Capital-value is the part of the value of a commodity which is equal to the value of the capital used up in producing that commodity. It is the complement of the surplus-value, which is the value of the commodity over and above costs; together, the capital-value and the surplus-value make up the total value of the commodity.
capital-value + surplus-value = commodity-value
Capital-value itself has two components, the values of the constant and variable capital used in producing the commodity. Variable capital represents the labour costs and constant capital the non-labour costs.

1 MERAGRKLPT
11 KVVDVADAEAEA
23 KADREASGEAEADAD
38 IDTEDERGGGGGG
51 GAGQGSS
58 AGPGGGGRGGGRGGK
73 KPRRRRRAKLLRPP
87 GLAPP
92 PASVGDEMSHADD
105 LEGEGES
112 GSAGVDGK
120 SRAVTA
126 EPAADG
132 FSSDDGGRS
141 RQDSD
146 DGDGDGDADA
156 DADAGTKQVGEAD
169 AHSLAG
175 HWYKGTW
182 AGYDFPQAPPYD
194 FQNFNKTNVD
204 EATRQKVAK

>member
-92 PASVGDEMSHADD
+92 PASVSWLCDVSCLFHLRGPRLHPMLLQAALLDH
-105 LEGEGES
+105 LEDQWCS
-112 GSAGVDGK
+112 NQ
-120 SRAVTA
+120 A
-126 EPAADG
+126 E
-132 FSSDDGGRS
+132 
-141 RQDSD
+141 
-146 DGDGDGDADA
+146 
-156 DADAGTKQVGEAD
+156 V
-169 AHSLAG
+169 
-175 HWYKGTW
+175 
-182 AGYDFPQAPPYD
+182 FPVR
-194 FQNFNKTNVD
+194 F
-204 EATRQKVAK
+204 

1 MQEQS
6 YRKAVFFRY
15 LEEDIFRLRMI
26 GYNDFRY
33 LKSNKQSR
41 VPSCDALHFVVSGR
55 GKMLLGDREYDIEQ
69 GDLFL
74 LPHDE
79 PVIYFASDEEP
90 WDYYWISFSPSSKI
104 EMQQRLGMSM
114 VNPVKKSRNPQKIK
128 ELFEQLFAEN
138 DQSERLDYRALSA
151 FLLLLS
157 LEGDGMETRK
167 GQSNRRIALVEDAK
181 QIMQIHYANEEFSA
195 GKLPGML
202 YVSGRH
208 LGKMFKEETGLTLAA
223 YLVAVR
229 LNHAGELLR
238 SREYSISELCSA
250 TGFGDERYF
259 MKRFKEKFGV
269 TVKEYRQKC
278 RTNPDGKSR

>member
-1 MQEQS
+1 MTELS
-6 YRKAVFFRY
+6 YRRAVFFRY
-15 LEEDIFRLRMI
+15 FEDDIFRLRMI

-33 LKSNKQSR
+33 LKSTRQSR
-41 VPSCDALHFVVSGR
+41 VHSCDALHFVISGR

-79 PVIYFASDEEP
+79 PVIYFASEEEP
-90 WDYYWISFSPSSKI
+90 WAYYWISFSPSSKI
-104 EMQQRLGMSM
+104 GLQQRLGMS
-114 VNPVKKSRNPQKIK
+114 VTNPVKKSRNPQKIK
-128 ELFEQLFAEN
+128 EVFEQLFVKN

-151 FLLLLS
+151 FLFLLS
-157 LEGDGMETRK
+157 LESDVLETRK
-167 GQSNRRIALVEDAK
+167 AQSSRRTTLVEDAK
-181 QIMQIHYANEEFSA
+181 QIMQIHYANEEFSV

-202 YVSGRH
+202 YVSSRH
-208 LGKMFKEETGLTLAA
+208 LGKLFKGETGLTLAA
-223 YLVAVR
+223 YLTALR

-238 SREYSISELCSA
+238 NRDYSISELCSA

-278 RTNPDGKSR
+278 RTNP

c + v + s = a | | where: ----------- | c = constant capital | v = variable capital s = surplus-value capital-value surplus-value a = value of commodity (commodity-value)
`... the sum of the prices, or the sum of the values, of the circulating commodities. It is immaterial in what proportion this sum of values consists of surplus-value on the one hand, and of capital-value on the other.' (Karl Marx, Capital, vol II; p 422 in Progress Publishers, Moscow, 1974 edition.)